Web Application Guidelines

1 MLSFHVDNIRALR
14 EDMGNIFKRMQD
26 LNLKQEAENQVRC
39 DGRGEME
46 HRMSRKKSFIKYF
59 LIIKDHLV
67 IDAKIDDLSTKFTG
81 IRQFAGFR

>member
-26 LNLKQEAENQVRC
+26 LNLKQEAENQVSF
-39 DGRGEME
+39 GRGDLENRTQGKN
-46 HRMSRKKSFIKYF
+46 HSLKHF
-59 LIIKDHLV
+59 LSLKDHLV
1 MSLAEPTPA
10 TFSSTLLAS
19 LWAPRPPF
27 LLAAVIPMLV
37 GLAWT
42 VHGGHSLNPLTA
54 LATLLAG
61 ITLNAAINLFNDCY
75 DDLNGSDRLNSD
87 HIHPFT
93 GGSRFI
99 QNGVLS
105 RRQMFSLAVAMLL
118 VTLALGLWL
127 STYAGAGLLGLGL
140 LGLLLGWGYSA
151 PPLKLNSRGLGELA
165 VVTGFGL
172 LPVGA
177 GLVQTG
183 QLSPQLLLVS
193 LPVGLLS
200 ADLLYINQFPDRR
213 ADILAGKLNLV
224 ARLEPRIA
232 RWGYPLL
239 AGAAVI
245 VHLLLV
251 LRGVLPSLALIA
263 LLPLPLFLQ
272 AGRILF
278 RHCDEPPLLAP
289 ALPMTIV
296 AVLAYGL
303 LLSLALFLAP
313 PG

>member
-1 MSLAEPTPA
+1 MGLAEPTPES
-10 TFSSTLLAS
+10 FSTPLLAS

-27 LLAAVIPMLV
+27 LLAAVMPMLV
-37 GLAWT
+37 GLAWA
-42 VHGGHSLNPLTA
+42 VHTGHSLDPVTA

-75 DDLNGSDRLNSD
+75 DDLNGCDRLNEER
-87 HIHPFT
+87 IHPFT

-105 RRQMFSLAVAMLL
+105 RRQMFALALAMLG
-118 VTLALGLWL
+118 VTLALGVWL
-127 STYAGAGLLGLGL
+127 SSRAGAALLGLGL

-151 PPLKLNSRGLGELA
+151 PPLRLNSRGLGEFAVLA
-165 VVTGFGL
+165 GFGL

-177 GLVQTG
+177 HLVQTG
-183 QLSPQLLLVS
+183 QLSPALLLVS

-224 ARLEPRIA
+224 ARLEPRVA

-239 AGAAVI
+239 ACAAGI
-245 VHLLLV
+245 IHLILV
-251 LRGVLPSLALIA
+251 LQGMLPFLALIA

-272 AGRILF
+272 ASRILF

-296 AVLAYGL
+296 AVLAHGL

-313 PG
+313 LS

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1 Web Application Guidelines Web applications have become one of the most important topics in the security field. This is for several reasons: It can be simple for anyone to create working code without security in mind, most web applications face the open web, and web applications typically combine several technologies that until recently weren t necessary for all developers to be familiar with. These can include any combination of server configurations, the Hyper Text Transfer Protocol (HTTP), server-side code, browser standards, Hyper Text Markup Language (HTML), Cascading Style Sheets (CSS), and JavaScript. These reasons all contribute to one central idea web applications provide a very large attack surface. Table of Contents Table of Contents... 1 Sanitizing User Input... 2 Outputting Data from the User... 2 All Input is User Input... 3 OWASP PHP Sanitization Function and Filters... 4 Authentication Mechanisms... 4 Use NAU s Central Authentication System... 5 Hashing Passwords and Salt... 5 Sessions... 6 JavaScript Authentication... 7 Access and Control... 7 Securing, not Hiding... 7 Cross-Site Request Forgery... 8 Information Leakage... 9 HTML and JavaScript Comments... 9 Include Files... 9 Error Messages Use SSL Miscellaneous Third-party Code In-House Cryptography Securing Cookies... 11